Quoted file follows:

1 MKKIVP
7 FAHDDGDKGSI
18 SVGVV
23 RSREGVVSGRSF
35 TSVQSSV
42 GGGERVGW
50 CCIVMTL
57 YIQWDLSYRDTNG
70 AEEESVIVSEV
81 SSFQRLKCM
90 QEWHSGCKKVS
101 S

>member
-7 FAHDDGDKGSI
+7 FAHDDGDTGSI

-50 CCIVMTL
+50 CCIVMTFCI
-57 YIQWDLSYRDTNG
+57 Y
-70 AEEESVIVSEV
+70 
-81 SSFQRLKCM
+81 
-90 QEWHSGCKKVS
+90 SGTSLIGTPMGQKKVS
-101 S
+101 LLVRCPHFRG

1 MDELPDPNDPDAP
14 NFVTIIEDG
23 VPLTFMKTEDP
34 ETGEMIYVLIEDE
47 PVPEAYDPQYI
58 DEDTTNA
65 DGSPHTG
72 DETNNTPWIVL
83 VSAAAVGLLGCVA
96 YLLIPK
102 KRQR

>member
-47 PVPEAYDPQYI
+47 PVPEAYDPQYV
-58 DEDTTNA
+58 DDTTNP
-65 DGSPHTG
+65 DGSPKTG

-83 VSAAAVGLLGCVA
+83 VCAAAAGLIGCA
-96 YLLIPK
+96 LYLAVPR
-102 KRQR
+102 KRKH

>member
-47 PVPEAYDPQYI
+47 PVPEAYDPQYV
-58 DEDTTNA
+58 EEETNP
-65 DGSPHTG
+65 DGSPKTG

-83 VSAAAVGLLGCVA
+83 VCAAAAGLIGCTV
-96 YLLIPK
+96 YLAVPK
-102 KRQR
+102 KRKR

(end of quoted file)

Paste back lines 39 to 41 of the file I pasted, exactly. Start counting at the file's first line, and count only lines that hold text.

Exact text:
>member
-47 PVPEAYDPQYI
+47 PVPEAYDPQYV